@MarDixon Passionate about culture. Champion for the next generation of Cultural visitors. Defender of Libraries. Digital, Wearable Tech Enthusiast. Sharing knowledge. Troublemaker and/or advocate, depending on what you need.
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    May 31st, 2017mardixonCulture

    Today we attended the Canaletto & the Art of Venice at Queen’s Gallery. Rachel has provided this guest blog – hope you enjoy!

    Canaletto, a unique artist, captures the beauty of Italian architecture and city scenes from the 18th Century, which we are able to still enjoy and recognise today.

    This morning, Lucy Whitaker, Senior Curator of Paintings at the Royal Collection Trust of the Queens Gallery (part of Buckingham palace) gave a tour of the Canaletto exhibition.

    She informs us that while 18th century’s Venice was no longer the political powerhouse  it used to be after Napoleon invaded, the City of Venice was still in its last great century of glory. This exhibition celebrates Venice at that time and the artist Canaletto forms our idea of Venice as we see it through his eyes.

    Whitaker explains that Canaletto might not have been so successful without the support of Joseph Smith, a British merchant and art collector and dealer who lived in Venice and became an avid collector of his work.

    Because of Smith, Canaletto’s work travelled across Europe and was especially popular with the British aristocracy who were particularly drawn to the city of carnivals, music and costumes.

    As we enter the exhibit, we are greeted with two great paintings of a Regatta on the Grand Canal on Ascension day in Venice. The paintings reveal the grandeur of the Regatta, as gondolas float under the Rialto Bridge.  This day was a great festival, to which many British hurried across Europe to see. A ring would be thrown into the sea from a gilded barge, a symbolism of Venice’s maritime power at that time.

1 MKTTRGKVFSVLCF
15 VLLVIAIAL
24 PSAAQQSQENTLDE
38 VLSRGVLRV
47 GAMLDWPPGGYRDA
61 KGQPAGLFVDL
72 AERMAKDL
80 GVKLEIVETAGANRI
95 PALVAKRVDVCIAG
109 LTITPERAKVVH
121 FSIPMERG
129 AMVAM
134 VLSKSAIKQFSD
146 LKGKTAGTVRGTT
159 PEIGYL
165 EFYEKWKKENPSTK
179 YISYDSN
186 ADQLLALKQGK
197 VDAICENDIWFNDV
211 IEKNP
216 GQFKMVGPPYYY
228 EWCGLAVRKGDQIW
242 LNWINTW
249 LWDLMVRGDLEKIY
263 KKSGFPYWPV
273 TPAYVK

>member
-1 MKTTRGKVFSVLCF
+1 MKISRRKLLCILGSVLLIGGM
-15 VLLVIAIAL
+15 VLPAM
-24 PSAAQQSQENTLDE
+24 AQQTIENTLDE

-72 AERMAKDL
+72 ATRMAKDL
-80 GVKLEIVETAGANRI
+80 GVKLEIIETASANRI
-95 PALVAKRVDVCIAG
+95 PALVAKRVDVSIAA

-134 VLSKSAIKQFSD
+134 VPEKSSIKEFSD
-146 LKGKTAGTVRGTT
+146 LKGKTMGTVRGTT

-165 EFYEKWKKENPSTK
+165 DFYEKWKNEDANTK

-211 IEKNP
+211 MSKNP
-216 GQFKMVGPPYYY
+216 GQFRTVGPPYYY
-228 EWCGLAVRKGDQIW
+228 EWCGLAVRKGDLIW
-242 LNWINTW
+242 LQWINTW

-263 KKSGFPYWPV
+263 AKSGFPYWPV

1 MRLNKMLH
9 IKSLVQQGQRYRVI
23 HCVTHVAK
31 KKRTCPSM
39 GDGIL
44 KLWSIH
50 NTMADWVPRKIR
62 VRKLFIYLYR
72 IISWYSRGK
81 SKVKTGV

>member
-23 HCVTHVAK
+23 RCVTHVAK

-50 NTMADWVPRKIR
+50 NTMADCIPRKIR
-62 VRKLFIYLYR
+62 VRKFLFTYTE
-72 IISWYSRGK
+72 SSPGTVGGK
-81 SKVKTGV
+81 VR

Because Joseph Smith was close to Canaletto and was his biggest supporter, he commissioned a series of six drawings of Venice in 1723. Smiths collection in the end contained 200 pieces of Canaletto’s work when Smith finally sold his collection for £20,000 to George III.

    Now the pictures are at the Royal Collection gallery infrared images have been done to see the meticulous drawings Canaletto made underneath in the process of producing his paintings.

    The gallery has made the exhibit so it seems as if you are moving through personal Palazzo of Smith. He had earned his fortune from trade and lived in Palazzo Balbi, near the Rialto, which Canaletto later included in one of his Venice paintings. Later in the exhibit there are also paintings of Rome that Canaletto completed from some sketches and his memory, while living in England many years later.

    Unlike British tourists,  Venetians didn’t buy the work of Canaletto as they didn’t like the typical views and city sights that he often depicted. In this time paintings of history and mythology were the most prestigious paintings.

    This exhibition shows however characteristics that link Canaletto with the other artists of his time by revealing his amazing knowledge of oil painting techniques.

    Alongside Canaletto’s stunning works is art work by the female artist Rosalba Carriera. It was unusual to have successful female artists at that time but she was also supported by Smith in the 1720’s. She started by painting Snuff boxes and then moved onto art pastels drawn in chalk, which became very popular. A good luck token, very common in the 18th-century, has been found hidden inside Rosalba Carriera’s pastel A Personification of Winter by Royal Collection Trust’s conservators.

    This is for me, the most beautiful of her paintings at the exhibit and I was drawn to it before knowing it was where she hid her good luck token. Hidden between the pastel’s wooden support and canvas liner, the token was found during conservation work.